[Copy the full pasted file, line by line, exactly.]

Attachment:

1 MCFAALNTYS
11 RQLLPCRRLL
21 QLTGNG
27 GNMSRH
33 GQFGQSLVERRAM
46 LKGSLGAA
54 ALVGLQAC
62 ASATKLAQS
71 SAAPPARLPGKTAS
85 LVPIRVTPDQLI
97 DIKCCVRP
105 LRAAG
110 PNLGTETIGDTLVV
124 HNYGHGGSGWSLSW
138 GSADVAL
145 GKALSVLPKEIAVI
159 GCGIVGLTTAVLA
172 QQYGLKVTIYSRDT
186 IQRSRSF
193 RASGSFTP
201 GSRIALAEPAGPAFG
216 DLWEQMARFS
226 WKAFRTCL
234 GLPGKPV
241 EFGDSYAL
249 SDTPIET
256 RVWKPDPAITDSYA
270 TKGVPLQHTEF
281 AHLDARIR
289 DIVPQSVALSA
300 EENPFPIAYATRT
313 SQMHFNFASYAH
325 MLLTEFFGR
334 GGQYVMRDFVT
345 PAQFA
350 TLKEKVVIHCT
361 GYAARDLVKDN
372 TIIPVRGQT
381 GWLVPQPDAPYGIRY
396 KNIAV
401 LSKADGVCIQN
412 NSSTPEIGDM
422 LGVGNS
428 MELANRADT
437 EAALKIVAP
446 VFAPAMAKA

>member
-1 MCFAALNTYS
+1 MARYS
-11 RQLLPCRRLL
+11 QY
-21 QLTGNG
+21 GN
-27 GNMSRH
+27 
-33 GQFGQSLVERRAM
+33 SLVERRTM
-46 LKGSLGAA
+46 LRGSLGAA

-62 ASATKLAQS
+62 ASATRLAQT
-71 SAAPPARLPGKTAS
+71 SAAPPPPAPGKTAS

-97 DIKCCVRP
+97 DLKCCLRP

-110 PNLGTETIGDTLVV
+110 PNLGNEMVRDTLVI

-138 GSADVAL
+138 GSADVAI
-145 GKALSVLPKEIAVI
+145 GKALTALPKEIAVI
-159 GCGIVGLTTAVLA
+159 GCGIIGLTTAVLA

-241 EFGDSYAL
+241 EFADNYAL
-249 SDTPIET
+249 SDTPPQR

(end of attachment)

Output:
1 MCFAALNTYS
11 RQLLPCRRLL
21 QLTGNG
27 GNMSRH
33 GQFGQSLVERRAM
46 LKGSLGAA
54 ALVGLQAC
62 ASATKLAQS
71 SAAPPARLPGKTAS
85 LVPIRVTPDQLI
97 DIKCCVRP
105 LRAAG
110 PNLGTETIGDTLVV
124 HNYGHGGSGWSLSW
138 GSADVAL
145 GKALSVLPKEIAVI
159 GCGIVGLTTAVLA
172 QQYGLKVTIYSRDT
186 IQRSRSF
193 RASGSFTP
201 GSRIALAEPAGPAFG
216 DLWEQMARFS
226 WKAFRTCL
234 GLPGKPV
241 EFGDSYAL
249 SDTPIET
256 RVWKPDPAITDSYA
270 TKGVPLQHTEF
281 AHLDARIR
289 DIVPQSVALSA
300 EENPFPIAYATRT
313 SQMHFNFASYAH
325 MLLTEFFGR
334 GGQYVMRDFVT
345 PAQFA
350 TLKEKVVIHCT
361 GYAARDLVKDN
372 TIIPVRGQT
381 GWLVPQPDAPYGIRY
396 KNIAV
401 LSKADGVCIQN
412 NSSTPEIGDM
422 LGVGNS
428 MELANRADT
437 EAALKIVAP
446 VFAPAMAKA

>member
-1 MCFAALNTYS
+1 MARYS
-11 RQLLPCRRLL
+11 QY
-21 QLTGNG
+21 GN
-27 GNMSRH
+27 
-33 GQFGQSLVERRAM
+33 SLVERRTM
-46 LKGSLGAA
+46 LRGSLGAA

-62 ASATKLAQS
+62 ASATRLAQT
-71 SAAPPARLPGKTAS
+71 SAAPPPPAPGKTAS

-97 DIKCCVRP
+97 DLKCCLRP

-110 PNLGTETIGDTLVV
+110 PNLGNEMVRDTLVI

-138 GSADVAL
+138 GSADVAI
-145 GKALSVLPKEIAVI
+145 GKALTALPKEIAVI
-159 GCGIVGLTTAVLA
+159 GCGIIGLTTAVLA

-241 EFGDSYAL
+241 EFADNYAL
-249 SDTPIET
+249 SDTPPQR